Since paragliders set up so quickly and have greater launch area choices, Kevin decides to launch and check out the lift conditions. If it looks good, we get to fly!
Kevin suits up into a flight suit that reminds me of an astronaut's suit. It consists of;
a thermal protection flight suit to protect against the adiabatic induced temperature changes
an altimeter, variometer, and flight timer unit
a radio for ground communications (tuned to 144.555mgz)
a global positioning system unit for recording current Earth location
reserve parachute in case of catastrophic aircraft failure
After a thorough pre-flight check, it is time to take off.
Kevin flies and flies... straight up. Unlike the earlier flights, there seemed to be plenty of lift. That is the danger of flying at this time of day. The lift may be too strong. If the lift is too strong, it can cause the wing to collapse. This is less dangerous than it sounds, but can be quite unnerving, especially for our inexperienced selves.
Crowded Launch Site
While we wait for Kevin to give us the go-ahead to fly, I should explain what the launch site was becoming. It was becoming crowded. That's what it was becoming. Just take a look at this picture. It seems that just about the time Kevin decided to take off, the paraglider pilots began arriving. Brian (another paraglider pilot from Las Vegas) also arrived.
Time To Fly
Kevin finally gives us the launch go ahead. Joe Kucan flies in and out of some thermals. Gaining lift and then losing lift. Since he didn't have a variometer, it would be difficult to detect and stay in lift. This flying style was described as "flopping around like a dead fish." However, there was lift and Joe was finding it. The flight was much longer than before.
Ted takes off and still under radio control, gets into lift and starts to climb. He climbed back up to launch altitude in a short period of time. Only later did we learn that Ted could not hear the radio (dead batteries perhaps?) and he was just getting lucky with the lift. Kevin didn't know the radio was out. I guess Kevin was so used to Ted not following radio directions very well that he didn't notice. You know, the "left, left, left, your other left Ted" episode.
I flew next. Wow, there sure was lift this time. My variometer would beep beep beep whenever I entered lift. Kevin could see when I was in lift and talked me through some turns. The most surprising thing I learned was just how steep the turning was. In order to stay in the thermal, it was necessary to turn much sharper than I was used to. Soon I got the hang of it and was gaining altitude fast. Up, up, up I went and soon was well above the launch point.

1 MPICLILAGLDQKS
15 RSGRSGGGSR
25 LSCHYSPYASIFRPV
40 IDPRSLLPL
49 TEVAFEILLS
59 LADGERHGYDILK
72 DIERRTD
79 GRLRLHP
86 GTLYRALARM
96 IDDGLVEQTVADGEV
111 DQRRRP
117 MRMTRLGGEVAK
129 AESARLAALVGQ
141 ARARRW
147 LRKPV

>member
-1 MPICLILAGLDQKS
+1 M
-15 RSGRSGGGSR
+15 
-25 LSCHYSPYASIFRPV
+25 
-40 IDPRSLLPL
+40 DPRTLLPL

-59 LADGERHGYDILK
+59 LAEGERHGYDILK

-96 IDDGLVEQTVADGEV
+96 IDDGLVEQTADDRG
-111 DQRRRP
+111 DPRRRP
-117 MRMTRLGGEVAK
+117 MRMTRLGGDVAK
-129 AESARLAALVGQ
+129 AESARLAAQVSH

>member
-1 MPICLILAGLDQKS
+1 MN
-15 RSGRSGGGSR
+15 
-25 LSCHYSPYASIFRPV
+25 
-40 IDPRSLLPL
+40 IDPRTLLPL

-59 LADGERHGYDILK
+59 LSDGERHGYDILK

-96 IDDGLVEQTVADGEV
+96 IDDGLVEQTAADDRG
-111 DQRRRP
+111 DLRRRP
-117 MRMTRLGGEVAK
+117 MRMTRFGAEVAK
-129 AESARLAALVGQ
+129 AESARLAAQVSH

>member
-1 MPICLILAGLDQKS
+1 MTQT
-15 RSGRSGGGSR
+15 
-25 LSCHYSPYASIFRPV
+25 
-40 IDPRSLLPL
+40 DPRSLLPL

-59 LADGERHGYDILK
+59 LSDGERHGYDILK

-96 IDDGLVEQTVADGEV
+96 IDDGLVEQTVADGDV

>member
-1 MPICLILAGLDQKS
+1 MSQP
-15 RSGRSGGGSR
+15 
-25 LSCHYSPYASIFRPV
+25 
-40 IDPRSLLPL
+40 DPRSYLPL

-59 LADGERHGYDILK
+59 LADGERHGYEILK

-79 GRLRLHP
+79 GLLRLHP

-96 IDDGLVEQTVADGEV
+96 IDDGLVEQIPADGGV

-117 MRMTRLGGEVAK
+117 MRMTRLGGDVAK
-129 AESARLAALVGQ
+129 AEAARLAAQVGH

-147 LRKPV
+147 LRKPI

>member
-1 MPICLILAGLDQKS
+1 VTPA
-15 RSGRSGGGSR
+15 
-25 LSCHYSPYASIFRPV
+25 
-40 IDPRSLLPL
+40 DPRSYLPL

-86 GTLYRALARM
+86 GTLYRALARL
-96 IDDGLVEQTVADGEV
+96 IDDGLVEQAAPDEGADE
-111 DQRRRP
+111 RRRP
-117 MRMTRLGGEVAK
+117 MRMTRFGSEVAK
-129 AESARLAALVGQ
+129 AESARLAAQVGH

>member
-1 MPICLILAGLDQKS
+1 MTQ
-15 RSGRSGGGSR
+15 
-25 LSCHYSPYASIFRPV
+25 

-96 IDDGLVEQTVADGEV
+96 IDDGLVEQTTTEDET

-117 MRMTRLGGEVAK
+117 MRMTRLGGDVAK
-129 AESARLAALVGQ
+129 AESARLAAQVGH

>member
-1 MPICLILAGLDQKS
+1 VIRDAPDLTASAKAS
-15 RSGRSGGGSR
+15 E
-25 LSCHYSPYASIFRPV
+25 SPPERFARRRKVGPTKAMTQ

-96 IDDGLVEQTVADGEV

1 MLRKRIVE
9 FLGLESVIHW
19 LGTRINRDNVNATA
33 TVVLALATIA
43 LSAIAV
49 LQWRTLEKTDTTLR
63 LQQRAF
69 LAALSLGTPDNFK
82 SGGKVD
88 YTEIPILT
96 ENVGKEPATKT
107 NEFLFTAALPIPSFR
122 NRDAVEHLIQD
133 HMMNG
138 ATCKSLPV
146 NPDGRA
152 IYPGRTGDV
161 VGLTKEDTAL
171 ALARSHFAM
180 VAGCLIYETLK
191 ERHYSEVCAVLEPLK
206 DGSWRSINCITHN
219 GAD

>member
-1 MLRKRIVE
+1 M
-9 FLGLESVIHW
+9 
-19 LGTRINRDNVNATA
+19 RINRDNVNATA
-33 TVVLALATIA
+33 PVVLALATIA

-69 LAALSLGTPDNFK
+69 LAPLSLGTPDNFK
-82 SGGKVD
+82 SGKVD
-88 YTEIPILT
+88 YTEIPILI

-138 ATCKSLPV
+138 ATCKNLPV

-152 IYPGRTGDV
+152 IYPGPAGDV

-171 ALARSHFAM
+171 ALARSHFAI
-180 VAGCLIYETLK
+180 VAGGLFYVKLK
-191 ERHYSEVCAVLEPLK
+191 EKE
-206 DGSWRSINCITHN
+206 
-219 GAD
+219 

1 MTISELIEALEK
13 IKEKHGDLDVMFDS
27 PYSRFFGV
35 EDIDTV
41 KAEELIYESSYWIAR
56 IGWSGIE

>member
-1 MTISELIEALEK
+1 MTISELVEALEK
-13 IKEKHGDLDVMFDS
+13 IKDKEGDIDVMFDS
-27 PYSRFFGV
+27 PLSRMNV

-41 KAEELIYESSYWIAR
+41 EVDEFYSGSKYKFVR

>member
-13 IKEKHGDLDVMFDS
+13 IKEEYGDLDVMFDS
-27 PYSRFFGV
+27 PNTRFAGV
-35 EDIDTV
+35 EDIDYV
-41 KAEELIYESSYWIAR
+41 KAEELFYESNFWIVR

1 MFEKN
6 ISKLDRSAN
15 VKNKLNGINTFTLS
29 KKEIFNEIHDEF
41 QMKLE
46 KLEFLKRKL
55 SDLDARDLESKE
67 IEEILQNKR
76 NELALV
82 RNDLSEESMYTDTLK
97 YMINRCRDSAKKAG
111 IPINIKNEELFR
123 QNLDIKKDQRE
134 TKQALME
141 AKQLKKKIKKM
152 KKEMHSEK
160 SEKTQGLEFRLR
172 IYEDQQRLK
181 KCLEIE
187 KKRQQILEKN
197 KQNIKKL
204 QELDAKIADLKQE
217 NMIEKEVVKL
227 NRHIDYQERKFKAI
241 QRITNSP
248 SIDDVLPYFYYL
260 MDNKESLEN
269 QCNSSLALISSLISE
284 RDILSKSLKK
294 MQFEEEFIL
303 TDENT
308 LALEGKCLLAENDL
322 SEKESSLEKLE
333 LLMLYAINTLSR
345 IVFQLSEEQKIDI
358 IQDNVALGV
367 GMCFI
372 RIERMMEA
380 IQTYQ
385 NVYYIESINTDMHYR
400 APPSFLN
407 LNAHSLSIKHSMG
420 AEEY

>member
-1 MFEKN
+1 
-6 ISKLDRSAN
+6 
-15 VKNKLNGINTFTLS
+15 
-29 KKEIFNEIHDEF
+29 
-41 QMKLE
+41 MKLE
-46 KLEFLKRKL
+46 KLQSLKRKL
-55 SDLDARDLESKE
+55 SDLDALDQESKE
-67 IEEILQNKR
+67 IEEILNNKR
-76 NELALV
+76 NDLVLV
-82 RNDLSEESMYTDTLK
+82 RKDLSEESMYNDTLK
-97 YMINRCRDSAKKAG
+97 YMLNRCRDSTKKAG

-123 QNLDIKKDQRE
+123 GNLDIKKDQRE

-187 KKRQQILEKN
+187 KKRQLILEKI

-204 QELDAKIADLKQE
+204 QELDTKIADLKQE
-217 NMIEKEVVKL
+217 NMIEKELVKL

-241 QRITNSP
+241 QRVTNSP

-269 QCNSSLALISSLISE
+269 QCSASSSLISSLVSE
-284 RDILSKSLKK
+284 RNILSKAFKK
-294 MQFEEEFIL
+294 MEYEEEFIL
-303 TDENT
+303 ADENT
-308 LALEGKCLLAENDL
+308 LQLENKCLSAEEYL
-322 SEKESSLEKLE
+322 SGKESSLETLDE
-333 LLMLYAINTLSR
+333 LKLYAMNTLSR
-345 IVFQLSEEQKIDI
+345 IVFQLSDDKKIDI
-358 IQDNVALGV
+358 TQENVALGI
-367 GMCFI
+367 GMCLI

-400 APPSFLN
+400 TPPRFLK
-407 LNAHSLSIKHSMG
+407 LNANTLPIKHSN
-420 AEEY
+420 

After an hour or so, I started to loose altitude. As I approached the landing zone but was still about 500 feet above it, I noticed a hawk circling. I figured if the hawk was circling in lift, I could too. I raced over to where the hawk was and presto! There was a thermal. Up, up, up I went again. All the way to the top of the thermal. Kevin and Brian and I were circling around up there all alone. It was so high that it was getting a bit chilly.
Kevin showed us a "B-line stall". This is where the second set of risers are pulled down such that the wing goes into a controlled partial collapse lengthwise down the wing. The result is rapid loss of altitude. As Brian and I struggled for the remaining bits of lift, Kevin landed.
Eventually, the lift died and I had to think about landing. While on landing approach Ted, Joe Kucan, Mark, and Kevin radioed that they were going to hitch a ride to the top and fly again. Brian and I land and fold up our wings.
I see the group launch from the peak. The keep formation as they fly around. Just like a flock of geese. I suspected that because they launched at the same time, they will end up landing at the same time too.
Pack Up and Leave
It is time to pack up the wings and head home. The other paraglider and hang glider pilots are packing up as well. It was a day of great flying! We'll be back.